Later variants of the 1909 Bernardon are marked on the left side of the slide in sans-serif characters:
The right side of the slide is marked:
The serial number is moved to the bottom of the receiver, in front of the trigger guard. Some guns
have the last three digits of the serial number stamped on the bottom of the magazine. The grip plates remain unchanged.
One Model 1909 gun is engraved “ST ETIENNE” on a slight curve above the left grip plate and
“LAPERTOT” above the right grip plate. It was believed this gun was retailed by a local gunsmith in St. Etienne known as Lapertot. However, Bastié is of the opinion that this gun was
instead presented to Pierre Lapertot, an engineer and race car driver who marketed automobiles under the brand Auto-Loire.
According to Casanova, Bernardon had sunk all his cash into the enterprise, but his production was so low that he was unable to get any of the large distributors, such as Manufrance,
to carry his gun. The Bernardon pistols were more expensive than the Browning and so had difficulty competing. Étienne Bernardon apparently closed his business and liquidated his
machinery, tools, offices, remaining stock, and parts in 1911. The purchaser remains unknown as this time. Whoever bought the parts appears to have assembled a number of guns from
them and to have sold them under the brand name “Hermetic.” According to Casanova, the Hermetic guns are all based on the Model 1909. There is one shown in the 1978 edition of Pistols
of the World. It is marked “HERMETIC 7,65 ST. ETIENNE” on the left side of the slide. Another is
shown in Lugs, Volume 2, marked “HERMETIC CAL. 7,65”. The one shown here is unmarked except for CAL. 7.65 on the left side of the slide. Hog says, “the stamping of the word ‘Hermetic’
on the pistols is usually crooked, and does not match, either in style or execution, the remainder of
the inscription.” The guns have the same grips as earlier models, with the “BM” monogram. Apparently the left-over parts were mixed, because Casanova states that some Hermetic pistols
have a single screw at the front of the slide, while others have two. The one reproduced in Hogg & Weeks has a single screw, as has the one in Lugs. The front of the slide on the Hermetic pistols I
have documented is squared off rather than rounded.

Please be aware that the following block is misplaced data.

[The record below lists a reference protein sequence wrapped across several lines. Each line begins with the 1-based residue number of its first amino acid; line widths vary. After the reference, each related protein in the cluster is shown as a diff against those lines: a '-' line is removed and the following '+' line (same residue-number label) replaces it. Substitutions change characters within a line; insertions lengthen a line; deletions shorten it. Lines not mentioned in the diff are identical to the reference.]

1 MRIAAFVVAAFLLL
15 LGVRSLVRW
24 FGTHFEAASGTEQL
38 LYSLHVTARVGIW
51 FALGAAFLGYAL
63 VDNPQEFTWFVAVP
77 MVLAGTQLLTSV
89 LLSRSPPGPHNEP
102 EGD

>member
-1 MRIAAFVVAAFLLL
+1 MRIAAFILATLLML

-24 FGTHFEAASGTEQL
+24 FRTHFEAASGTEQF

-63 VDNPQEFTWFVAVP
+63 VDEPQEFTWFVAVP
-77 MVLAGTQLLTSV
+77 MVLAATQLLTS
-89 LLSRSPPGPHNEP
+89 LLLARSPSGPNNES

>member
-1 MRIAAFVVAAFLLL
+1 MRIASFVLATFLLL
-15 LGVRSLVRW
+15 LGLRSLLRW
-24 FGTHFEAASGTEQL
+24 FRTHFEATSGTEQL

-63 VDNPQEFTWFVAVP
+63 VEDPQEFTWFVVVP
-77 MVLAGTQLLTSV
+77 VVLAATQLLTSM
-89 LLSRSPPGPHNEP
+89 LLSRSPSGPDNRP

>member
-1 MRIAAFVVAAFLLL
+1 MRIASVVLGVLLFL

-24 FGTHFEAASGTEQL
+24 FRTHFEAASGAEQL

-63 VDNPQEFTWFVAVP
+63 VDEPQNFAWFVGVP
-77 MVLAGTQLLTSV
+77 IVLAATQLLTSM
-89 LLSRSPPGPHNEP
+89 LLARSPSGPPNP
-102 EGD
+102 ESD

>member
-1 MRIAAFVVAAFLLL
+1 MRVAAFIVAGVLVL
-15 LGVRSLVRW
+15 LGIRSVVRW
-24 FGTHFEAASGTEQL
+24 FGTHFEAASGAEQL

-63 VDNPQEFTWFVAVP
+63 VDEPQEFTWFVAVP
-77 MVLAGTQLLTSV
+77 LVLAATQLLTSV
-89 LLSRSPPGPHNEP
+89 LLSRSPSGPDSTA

Determining how many of the Bernardon-Martin and Bernardon pistols were made is difficult, due to their scarcity.* The Model 1907 Bernardon-Martin depicted here has serial number 1382. The
Model 1909 Bernardon depicted here bears serial number 2381. Most photographs of the Model 1909 and the Hermetic do not show the serial number because it is on the bottom of the receiver,
but the Hermetic shown here has serial number 88, indicating that the Hermetic pistols had their own serial number range. The highest serial number I have recorded for a Bernardon pistol is 3733.
I have located photographs of at least one 6.35mm Bernardon pistol, which appears nearly identical with the patent drawing
for Bernardon’s 10491 addendum to Martin’s original patent. The chamber portion of the barrel is marked on the left side CAL.6.35. The left side of the frame, above the grip, is marked SOCIÉTÉ FRANCAISE D’ARMES DE ST ETIENNE. The right side
of the slide is marked AUTOMATIQUE FRANCAIS. The gun has a grip safety on the front of the grip
and also features the slide lock on front of the trigger guard. This same gun is illustrated in Matthews’ Firearms Identification, Vol. 2, on page 47, listed as an “Automatique Francais” pistol
, which is how it is marked.
* Please write to me if you have a Bernardon-Martin, a Bernardon, or a Hermetic pistol. I would greatly appreciate photographs
, descriptions, and serial number information so I can make this article more accurate and informative. I am particularly keen to
obtain detailed photographs of the two early variants of the Model 1907, and also of the Hermetic.
The Bernardon-Martin Patents
French Patent 359992 for a “Pistolet Automatique” filed by Thomas Martin, rue Dubois, 3 Saint-Étienne, on 25
November 1905. Essentially the same patent was filed in England on 24 November 1906, titled “Improvements in
Automatic Pistols,” and assigned British patent number 1906-26749. Austrian patent number 29358 became effective in
1907. So far as I can tell the French and British patents are nearly identical. The Austrian patent appears to differ